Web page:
I think long term issues like demographics may be nearly ignorable.

  10. 10
    Demersus says:

    Another thing to keep in mind is that while the US housing bubble was fueled by easy, low-standard credit, the Japanese housing bubble was fueled by the fact that their society had a very high savings rate. We don’t have a high savings rate, so we have nothing to fall back on but debt.

  11. 11


    As uncontrolled population growth adds more people to a stagnant or contracting GDP pie, the pieces will get smaller…they have to. That means wages get smaller…they have to.

    As wages collapse with uncontrolled population growth in America, so will home prices. Tweedle Dee and Tweedle Dum. Even Dr Roubini wouldn’t argue with this clear logic, albeit he’d avoid putting it in his analyses….all major media types avoid the root cause of the Economic Mess we’re in.

  12. 12
    jon says:

    “As uncontrolled population growth adds more people to a stagnant or contracting GDP pie”

    If the population consisted of passive entities that simply wait for handouts from their superiors, then yes, that would happen. But most people are always looking for the best opportunity to better their situation and work hard and often innovate. The result is that in all but occasional years the GDP grows. From time to time we have a recession, as all complex systems sometimes get tangled up and need to readjust.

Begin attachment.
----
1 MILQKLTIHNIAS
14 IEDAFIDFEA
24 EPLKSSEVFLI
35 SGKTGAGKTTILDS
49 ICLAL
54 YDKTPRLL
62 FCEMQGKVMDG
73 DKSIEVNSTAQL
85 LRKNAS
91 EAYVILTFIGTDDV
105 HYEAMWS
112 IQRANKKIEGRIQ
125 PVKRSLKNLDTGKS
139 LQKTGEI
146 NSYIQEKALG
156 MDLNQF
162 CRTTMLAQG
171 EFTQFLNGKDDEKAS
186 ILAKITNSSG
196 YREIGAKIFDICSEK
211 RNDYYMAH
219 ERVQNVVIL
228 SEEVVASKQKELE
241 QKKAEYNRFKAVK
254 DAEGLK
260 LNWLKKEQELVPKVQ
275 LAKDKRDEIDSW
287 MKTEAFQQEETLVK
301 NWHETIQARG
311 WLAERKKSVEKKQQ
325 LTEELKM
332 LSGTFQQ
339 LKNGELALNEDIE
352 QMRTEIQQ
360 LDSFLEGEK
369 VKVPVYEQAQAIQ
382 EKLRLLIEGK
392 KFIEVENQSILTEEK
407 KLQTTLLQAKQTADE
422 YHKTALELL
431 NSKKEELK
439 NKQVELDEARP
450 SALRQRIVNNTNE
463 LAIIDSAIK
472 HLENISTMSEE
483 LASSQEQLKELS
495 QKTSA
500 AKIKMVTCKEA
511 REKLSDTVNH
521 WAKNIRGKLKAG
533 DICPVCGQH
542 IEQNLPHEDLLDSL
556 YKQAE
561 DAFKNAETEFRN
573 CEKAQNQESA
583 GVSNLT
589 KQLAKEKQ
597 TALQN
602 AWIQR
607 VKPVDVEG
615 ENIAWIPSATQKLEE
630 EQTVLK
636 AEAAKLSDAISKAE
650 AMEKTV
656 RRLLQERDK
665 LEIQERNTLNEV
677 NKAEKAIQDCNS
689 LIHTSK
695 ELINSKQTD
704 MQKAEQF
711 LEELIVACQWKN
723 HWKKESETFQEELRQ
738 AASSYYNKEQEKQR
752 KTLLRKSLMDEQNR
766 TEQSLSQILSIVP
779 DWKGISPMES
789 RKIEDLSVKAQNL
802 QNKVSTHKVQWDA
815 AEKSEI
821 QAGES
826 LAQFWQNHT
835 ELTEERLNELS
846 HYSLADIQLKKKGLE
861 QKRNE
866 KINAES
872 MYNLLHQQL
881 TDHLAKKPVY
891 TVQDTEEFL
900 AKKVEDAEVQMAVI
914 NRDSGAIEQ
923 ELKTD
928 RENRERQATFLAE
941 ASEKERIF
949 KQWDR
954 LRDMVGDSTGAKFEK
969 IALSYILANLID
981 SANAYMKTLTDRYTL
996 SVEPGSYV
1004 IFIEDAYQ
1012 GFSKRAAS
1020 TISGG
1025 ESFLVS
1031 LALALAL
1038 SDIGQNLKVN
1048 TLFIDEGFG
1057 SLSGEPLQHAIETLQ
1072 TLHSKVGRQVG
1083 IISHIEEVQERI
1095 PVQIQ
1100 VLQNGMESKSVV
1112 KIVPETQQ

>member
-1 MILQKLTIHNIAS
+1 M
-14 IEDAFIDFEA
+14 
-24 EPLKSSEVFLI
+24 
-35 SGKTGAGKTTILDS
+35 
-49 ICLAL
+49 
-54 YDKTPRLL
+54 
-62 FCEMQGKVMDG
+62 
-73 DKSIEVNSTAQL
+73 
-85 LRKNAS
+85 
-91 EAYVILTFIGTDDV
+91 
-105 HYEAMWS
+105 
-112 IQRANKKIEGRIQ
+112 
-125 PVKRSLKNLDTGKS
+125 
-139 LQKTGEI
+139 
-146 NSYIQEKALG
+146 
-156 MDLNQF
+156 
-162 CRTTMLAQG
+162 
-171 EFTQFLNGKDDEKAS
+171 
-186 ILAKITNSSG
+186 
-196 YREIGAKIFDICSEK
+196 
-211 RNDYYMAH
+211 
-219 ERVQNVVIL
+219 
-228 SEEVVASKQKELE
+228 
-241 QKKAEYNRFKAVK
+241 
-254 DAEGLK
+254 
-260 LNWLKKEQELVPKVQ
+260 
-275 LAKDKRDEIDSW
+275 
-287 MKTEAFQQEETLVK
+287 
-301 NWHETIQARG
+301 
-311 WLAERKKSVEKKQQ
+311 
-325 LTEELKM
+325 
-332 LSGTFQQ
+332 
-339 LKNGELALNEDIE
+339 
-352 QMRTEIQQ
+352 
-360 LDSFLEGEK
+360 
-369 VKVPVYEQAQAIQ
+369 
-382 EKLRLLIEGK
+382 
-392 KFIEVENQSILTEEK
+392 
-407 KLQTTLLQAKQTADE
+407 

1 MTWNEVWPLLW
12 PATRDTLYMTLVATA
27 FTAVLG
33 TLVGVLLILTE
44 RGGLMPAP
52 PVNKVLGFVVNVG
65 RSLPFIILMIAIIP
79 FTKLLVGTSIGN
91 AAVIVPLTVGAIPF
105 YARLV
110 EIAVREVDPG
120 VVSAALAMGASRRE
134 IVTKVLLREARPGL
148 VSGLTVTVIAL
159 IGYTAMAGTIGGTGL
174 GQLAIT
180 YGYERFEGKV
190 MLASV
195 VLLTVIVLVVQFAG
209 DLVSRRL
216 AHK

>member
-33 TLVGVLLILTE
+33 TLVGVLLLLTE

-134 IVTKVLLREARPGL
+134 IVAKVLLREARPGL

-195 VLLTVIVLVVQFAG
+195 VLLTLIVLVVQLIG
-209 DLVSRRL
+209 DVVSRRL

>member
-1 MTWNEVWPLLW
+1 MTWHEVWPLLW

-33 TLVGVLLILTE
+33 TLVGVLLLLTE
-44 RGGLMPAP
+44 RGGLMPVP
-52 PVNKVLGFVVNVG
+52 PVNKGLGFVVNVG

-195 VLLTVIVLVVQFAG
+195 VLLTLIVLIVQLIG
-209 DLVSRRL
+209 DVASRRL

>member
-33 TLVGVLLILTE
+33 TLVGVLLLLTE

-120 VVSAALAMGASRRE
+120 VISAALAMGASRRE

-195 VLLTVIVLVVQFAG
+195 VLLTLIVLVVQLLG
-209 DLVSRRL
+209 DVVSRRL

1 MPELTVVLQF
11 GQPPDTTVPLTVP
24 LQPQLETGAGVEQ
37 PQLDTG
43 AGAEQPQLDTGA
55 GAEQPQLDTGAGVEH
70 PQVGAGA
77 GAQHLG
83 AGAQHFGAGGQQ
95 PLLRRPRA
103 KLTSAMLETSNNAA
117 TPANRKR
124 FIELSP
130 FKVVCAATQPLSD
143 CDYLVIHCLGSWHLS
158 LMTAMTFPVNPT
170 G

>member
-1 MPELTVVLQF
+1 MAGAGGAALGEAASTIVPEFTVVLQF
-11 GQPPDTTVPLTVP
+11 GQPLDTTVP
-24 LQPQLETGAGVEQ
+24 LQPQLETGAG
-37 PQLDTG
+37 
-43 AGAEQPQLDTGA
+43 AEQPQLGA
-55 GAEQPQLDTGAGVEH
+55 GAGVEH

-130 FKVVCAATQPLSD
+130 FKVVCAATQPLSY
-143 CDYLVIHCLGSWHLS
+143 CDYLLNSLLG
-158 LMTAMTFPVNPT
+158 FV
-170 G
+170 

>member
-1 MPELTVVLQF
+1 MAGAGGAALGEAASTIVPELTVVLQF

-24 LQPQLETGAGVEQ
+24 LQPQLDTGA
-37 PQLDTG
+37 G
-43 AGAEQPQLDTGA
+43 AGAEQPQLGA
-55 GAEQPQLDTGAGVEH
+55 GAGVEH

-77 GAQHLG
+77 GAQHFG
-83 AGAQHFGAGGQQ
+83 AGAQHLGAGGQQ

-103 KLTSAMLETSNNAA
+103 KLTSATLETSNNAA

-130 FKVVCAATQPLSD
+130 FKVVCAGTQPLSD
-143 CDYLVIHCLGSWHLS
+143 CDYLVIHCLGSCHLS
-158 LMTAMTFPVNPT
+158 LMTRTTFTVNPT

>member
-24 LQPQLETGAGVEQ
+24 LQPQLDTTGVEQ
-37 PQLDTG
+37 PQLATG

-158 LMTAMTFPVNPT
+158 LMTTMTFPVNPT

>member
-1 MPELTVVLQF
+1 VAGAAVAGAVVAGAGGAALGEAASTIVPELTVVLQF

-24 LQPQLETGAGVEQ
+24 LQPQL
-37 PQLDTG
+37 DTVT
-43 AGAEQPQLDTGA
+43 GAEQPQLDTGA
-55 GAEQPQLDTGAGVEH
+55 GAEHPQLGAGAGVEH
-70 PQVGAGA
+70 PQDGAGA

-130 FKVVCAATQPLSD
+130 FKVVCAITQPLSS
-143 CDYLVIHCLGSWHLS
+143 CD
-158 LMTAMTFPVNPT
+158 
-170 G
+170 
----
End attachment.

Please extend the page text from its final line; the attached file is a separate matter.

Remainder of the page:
The more people there are, the more chances for specialization and the greater number of people able to innovate. In a manual labor society of constrained resources there would be a fixed size GDP pie to divide up. But in an economy that is based on using technology to leverage the available resources, there are nearly continuous jumps up in standard of living, and the more people there are the more people will be contributing to advancing technology. We currently are facing constraints in energy production, but the indications are clear that we are closing in on several possible ways to basically end dependence on fossil fuels. There are numerous areas of technology that are poised to make major impacts in our standard of living, and the GDP will rise accordingly over the coming years. These things don’t happen overnight, but it is a relentless process that will continue.

  13. 13
    Sniglet says:

    If population growth was the key to economic growth then the world’s most populous nations should be the wealthiest.

    Unfortunately, having more mouths to feed does NOT mean productivity will improve, or that economies will grow. Further, one can’t even draw a correlation between population and housing supply. Many countries have shanty towns which house large numbers of people, which doesn’t really add to the official housing supply. Further, you can always have people living in very cramped accomodations, reducing the square footage needed per person.

    I don’t think these phenomena should be just easily dismissed as 3rd world phenomena. We are already seeing tent cities spring up all across the nation, and don’t forget that there was a massive upswing in itinerant encampments during the 1930s. We could see such things happen again.

  14. 14
    David Losh says: